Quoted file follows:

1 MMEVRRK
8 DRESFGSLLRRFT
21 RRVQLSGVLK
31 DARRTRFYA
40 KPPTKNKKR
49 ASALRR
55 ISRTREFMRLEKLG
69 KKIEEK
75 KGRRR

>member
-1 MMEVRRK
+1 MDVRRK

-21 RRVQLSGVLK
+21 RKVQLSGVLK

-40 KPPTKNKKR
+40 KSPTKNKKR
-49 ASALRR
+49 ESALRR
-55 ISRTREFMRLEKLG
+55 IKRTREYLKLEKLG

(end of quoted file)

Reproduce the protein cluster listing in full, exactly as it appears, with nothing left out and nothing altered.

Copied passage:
1 MMEVRRK
8 DRESFGSLLRRFT
21 RRVQLSGVLK
31 DARRTRFYA
40 KPPTKNKKR
49 ASALRR
55 ISRTREFMRLEKLG
69 KKIEEK
75 KGRRR

>member
-1 MMEVRRK
+1 MDVRRK

-21 RRVQLSGVLK
+21 RKVQLSGVLK

-40 KPPTKNKKR
+40 KSPTKNKKR
-49 ASALRR
+49 ESALRR
-55 ISRTREFMRLEKLG
+55 IKRTREYLKLEKLG